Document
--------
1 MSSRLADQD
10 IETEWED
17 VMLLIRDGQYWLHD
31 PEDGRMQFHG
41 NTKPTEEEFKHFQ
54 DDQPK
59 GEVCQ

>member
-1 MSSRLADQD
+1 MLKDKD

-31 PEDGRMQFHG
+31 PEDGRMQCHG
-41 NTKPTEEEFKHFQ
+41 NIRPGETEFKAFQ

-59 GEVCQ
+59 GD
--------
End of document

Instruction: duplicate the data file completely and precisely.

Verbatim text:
1 MSSRLADQD
10 IETEWED
17 VMLLIRDGQYWLHD
31 PEDGRMQFHG
41 NTKPTEEEFKHFQ
54 DDQPK
59 GEVCQ

>member
-1 MSSRLADQD
+1 MLKDKD

-31 PEDGRMQFHG
+31 PEDGRMQCHG
-41 NTKPTEEEFKHFQ
+41 NIRPGETEFKAFQ

-59 GEVCQ
+59 GD